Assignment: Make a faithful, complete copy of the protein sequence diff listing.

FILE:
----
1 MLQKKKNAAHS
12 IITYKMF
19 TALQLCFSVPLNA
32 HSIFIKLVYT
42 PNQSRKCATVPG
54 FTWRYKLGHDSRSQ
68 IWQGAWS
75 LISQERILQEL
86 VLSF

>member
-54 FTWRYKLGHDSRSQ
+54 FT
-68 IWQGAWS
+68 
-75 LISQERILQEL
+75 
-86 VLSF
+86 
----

1 MLQKKKNAAHS
12 IITYKMF
19 TALQLCFSVPLNA
32 HSIFIKLVYT
42 PNQSRKCATVPG
54 FTWRYKLGHDSRSQ
68 IWQGAWS
75 LISQERILQEL
86 VLSF

>member
-54 FTWRYKLGHDSRSQ
+54 FT
-68 IWQGAWS
+68 
-75 LISQERILQEL
+75 
-86 VLSF
+86 